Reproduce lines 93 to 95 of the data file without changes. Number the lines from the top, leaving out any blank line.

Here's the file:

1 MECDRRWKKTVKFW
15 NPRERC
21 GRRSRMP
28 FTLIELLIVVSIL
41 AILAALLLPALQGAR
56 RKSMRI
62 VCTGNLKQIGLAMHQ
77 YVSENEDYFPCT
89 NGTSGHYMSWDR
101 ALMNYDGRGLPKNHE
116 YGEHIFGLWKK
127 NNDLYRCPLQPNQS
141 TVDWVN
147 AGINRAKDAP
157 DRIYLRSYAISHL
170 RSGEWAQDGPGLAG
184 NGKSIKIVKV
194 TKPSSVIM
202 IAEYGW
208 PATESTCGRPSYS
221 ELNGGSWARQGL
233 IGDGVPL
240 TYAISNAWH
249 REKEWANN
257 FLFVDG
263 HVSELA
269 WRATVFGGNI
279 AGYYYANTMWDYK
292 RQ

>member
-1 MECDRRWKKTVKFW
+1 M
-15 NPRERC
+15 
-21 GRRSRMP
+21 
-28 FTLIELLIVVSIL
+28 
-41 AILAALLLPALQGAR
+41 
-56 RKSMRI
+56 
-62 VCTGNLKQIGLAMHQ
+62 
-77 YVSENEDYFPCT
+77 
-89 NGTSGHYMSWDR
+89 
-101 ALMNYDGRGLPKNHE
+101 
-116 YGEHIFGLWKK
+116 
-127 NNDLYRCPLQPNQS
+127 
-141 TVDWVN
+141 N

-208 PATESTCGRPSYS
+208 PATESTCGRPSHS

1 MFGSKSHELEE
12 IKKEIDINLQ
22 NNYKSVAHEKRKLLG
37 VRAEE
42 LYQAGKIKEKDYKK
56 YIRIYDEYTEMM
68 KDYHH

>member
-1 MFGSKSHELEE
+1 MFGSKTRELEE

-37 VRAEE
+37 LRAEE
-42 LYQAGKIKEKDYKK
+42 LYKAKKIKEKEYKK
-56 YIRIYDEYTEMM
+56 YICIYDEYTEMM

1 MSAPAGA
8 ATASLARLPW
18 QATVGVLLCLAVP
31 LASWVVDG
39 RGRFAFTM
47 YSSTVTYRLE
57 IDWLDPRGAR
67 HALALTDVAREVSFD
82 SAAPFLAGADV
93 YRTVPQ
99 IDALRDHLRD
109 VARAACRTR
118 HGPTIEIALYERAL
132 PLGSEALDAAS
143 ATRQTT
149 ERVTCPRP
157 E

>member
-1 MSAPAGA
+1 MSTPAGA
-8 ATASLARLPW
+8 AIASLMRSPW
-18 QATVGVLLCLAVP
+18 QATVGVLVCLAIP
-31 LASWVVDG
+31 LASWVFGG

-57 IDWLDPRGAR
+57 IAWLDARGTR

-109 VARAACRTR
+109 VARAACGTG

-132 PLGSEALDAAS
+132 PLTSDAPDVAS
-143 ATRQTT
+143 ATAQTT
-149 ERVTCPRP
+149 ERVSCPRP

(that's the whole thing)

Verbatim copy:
-1 MSAPAGA
+1 MSTPAGA
-8 ATASLARLPW